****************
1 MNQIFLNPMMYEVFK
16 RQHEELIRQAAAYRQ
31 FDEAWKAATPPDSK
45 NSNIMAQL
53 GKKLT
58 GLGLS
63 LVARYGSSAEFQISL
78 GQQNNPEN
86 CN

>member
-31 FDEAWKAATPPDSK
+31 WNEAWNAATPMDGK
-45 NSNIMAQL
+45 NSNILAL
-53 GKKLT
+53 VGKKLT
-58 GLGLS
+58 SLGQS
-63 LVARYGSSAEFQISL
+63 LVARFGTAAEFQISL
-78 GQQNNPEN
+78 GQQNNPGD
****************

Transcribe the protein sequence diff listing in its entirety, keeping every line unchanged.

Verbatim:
1 MNQIFLNPMMYEVFK
16 RQHEELIRQAAAYRQ
31 FDEAWKAATPPDSK
45 NSNIMAQL
53 GKKLT
58 GLGLS
63 LVARYGSSAEFQISL
78 GQQNNPEN
86 CN

>member
-31 FDEAWKAATPPDSK
+31 WNEAWNAATPMDGK
-45 NSNIMAQL
+45 NSNILAL
-53 GKKLT
+53 VGKKLT
-58 GLGLS
+58 SLGQS
-63 LVARYGSSAEFQISL
+63 LVARFGTAAEFQISL
-78 GQQNNPEN
+78 GQQNNPGD